C Diff Treatment – Your step by step guide

Here is a detailed overview of c diff treatment – from the mildest case to the most severe.

Stop taking the antibiotics

If your case is mild – diarrhea 3-5 times a day you will probably find that the symptoms stop after you finish the course of antibiotics you have been taking.

Get tested to clarify what strain you have

If your symptoms continue you may need to get tested. There are many different strains of c.difficile. The NAP1 or 027 strain is often caught in hospital and is much more destructive than other strains. A test will help ensure the right antibiotic treatment for your strain.

C Diff Treatment – Flaygl

The common and least expensive drug used is Flagyl (metronidazole). This is effective against mild to moderate strains. For many people this c diff treatment works and it goes away after 7-14 days. About 20% of the patients are not cured and more powerful drugs must be used. Find out more at our detailed Flagyl page

C Diff Treatment – Vancocin

This is the oral form of the common vancomycin drug used for many other conditions. It takes the medication directly to the infected area and is effective for many patients. It is more expensive and is also usually reserved for the worst cases, so that strains vulnerable to one of the drugs of ‘last resort’ do not develop. There is a concern that it subdues c.difficile rather than killing it. Recent research is also suggesting that it is a short term cure and makes the gut more liable to more c difficile and other infections. Find out more at our Vancocin page. Some hospitals use a Flaygl/Vancocin combination to treat c.difficile.

Dificid – Fidaxomicin

This a a newer drug that targets a specific aspect of the c.difficile bacteria. It does less damage to the rest of the stomach flora and those treated with it are less likely to have further infections. It is very expensive. Find out more at our Fidaxomicin page

C Diff Treatment – Fecal transplants (FMT)

The treatment of last resort is a fecal microbiota transplant. This new therapy involves placing specially treated fecal matter from a relative or carefully chosen donor inside the intestine of a sufferer is also being used. The evidence so far indicates that for many it ends their chronic C Diff infections. Find out more about fecal transplants here .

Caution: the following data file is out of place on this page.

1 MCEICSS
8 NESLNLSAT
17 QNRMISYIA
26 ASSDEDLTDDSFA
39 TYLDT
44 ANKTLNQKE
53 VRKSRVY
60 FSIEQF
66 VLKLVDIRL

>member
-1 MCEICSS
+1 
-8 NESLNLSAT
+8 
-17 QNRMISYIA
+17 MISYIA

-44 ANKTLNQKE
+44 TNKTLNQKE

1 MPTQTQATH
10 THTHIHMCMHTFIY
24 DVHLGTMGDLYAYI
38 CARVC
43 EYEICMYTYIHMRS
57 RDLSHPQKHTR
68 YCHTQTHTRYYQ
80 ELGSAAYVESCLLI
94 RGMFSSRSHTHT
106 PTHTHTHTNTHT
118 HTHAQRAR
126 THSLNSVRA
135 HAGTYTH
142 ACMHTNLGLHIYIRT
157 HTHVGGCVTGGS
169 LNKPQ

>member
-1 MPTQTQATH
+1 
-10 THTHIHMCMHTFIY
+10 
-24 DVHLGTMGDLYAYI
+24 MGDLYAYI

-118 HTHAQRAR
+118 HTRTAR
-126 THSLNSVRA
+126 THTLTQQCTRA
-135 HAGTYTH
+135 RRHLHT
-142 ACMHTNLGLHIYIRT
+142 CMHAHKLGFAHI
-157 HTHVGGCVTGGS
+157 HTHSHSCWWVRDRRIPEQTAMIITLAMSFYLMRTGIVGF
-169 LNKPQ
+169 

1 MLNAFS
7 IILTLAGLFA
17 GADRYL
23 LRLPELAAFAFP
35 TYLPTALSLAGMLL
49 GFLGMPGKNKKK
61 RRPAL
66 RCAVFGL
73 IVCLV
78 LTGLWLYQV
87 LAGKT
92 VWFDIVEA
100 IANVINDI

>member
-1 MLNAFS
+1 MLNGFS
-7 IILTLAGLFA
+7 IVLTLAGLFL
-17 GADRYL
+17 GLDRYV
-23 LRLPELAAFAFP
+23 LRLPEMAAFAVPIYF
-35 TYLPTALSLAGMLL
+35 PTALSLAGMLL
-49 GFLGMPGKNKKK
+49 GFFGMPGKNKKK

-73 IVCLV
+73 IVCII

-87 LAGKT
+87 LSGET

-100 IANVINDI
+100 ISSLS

See other C Diff Treatment pages below

Recent C Diff Treatment News

53 thoughts on “C Diff Treatment – Your step by step guide

  1. Alita MacElhiney

    Help! I have been on antibiotics for most of a year for diverticulitis. Had bowel resection surgery in August. Recovery time went well. However, have had three bouts of c diff. All with vanco 125MG and now with 250MB. One of the treatments involved pulsed administration… 10 days, 5, days, 2 days etc. The bout now is extremely painful, diarrhea constantly and extreme fatigue.

    I am afraid that the new vanco will not work. Is there any reason why the oral version would not work but the IV version would? Since the development of c diff, I have a low tolerance for oral medications. I know that vanco is not absorbed but what do I do. I am at my wits end. It is now affecting both my work and home life. I feel dirty… :-(

    Reply
    1. Infection Watch

      Some doctors are using a Flagyl/Vanco combination and other are using Dificid which is linked to less recuurence as it actually kills C Diff rather than supressing it. You may want to discuss this with your doctor.

      Dave

      Reply
  2. Michael McCann

    Dave’s reply to Kristi is good advice. If symptoms clear permanently after Vancomycin no further treatment is needed. However if lingering symptoms persist, then a good quality probiotic can be curative. There are several good preparations on the market and those containing these three species work best; 1) L acidophilus, 2) L bulgaricus, 3) Bifofobacteria bifidum. The main problem in using probiotics either for prevention or therapy is that the doses used are much to small and not long enough. Because the C diff occupies the same niche as these three commensurates (and No 2 is a transient whereas 1 and 3 can permanently colonize and prevent living space for the C diff) then treatment should be initiated with large doses and then decreased to maintenance doses until stools test negative for C diff.

    Reply
  3. Kristi Brooks

    I was diagnosed for C diff after antibiotic use (Clindamycin) following a minor surgery. I was slowing getting sick but thought it was a stomach virus. As it got worse, I went to the hospital and was there for 3 days. I was sent home with 11 day supply of Vancomycin (on it in the hospital too) I am feeling better, not 100% but close. Wondering when am I cured from C diff? My bowels are not normal yet, but getting there. How do I know I am done??

    Reply
    1. Infection Watch

      You are best to ask an MD or those who treated you but the return of normal firm stools is probably the best measure of the end of your infection.

      Dave
      cdifficile.org

      Reply
  4. Michael McCann

    This is a very important question because we know that antibiotic use is a main cause of C diff overgrowth, but what we do not know is whether the probiotic used will also be killed off by the antibiotic used. In the future I hope all probiotics will be accompanied by specific antibiotic sensitivity testing on their labels. Then we can select resistant probiotics to use along with the therapeutic antibiotic. Right now it is anybody’s guess because the studies have not been done.

    Reply

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